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ChemE Car team brings home top prize from regional competition

Friday, April 19, 2019

ChemE Car

Members of the Kansas State University ChemE Car team with the trophies they earned for their first-place finish at the2019 Mid-America Regional American Institute of Chemical Engineers Conference. From left are Denea Clark, Jack Gerhold, David Alex Ortiz, Rachel Berland, Katharine Kellogg, Joseph Hewitt and Dean Bennett. | Download this photo.

 

MANHATTAN — For the third time in the past five years, the Kansas State University ChemE Car team took first place at the 2019 Mid-America Regional American Institute of Chemical Engineers Conference.

This year's event, hosted by Missouri University of Science and Technology April 13 in Rolla, Missouri, saw teams from Kansas, Iowa, Oklahoma, Missouri, Arkansas and Nebraska compete with 14 different cars.

The ChemE Car team of students from Kansas State University designed and constructed its winning entry, Wildcat Workout, powered by a chemical energy source to safely carry a specified load over a given distance and stop. Chemical sources could be from homemade batteries, biological catalysts, pressure reactions, thermodynamic reactions or other related choices. Each team's entry had to pass a safety inspection to prove there were no chemical, mechanical, electrical or pressure hazards.

"The competition is not about having the fastest, biggest or longest lasting car," said team captain, Katharine Kellogg, senior in chemical engineering from Colorado Springs, Colorado, "but is about having the best control over your reaction so you can make the car go an exact distance."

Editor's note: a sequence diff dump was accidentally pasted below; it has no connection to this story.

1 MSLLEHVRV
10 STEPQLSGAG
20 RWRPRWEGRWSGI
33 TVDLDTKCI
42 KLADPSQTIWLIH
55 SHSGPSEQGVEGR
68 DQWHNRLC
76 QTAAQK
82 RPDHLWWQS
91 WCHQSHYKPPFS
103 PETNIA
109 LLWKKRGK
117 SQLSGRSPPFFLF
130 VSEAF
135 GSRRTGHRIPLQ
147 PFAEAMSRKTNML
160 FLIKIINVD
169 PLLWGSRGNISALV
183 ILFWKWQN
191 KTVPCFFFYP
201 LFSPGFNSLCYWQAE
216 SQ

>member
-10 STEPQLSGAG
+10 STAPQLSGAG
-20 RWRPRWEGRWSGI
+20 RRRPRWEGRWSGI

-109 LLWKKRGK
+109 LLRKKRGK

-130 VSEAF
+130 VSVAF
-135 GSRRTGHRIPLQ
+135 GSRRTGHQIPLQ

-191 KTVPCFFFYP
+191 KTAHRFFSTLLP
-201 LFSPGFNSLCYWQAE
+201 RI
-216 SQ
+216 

Wildcat Workout was powered by an acid-base reaction between potassium carbonate and citric acid, creating carbon dioxide and pressurizing the system. A solenoid, controlled by an Arduino — an open-source electronic prototyping platform — released some of the carbon dioxide into an artificial muscle, causing it to contract. The muscle was connected to the axle of the car enabling each contraction to move the vehicle forward.

"To our knowledge, our entry used the first pneumatic muscle in the competition," Kellogg said, "and our car was also unique because a large portion of its chassis was 3D printed."

Team advisers, faculty from the Tim Taylor Department of Chemical Engineering, are Keith Hohn, Jennifer Anthony and Andrew Duncan.

In addition to Kellogg, team members, all chemical engineering majors, include the following:

Joseph Hewitt, senior, Hutchinson; David Alex Ortiz, sophomore, Lansing; Jack Gerhold, senior, and Rachel Berland, both freshmen and both from Olathe; Denea Clark, freshman, Wichita; and Dean Bennett, senior, Union Bridge, Maryland.



News tip

Hutchinson, Lansing, Olathe and Wichita, Kansas; Colorado Springs, Colorado; and Union Bridge, Maryland.

Written by

Mary Rankin
785-532-6715
mrankin@k-state.edu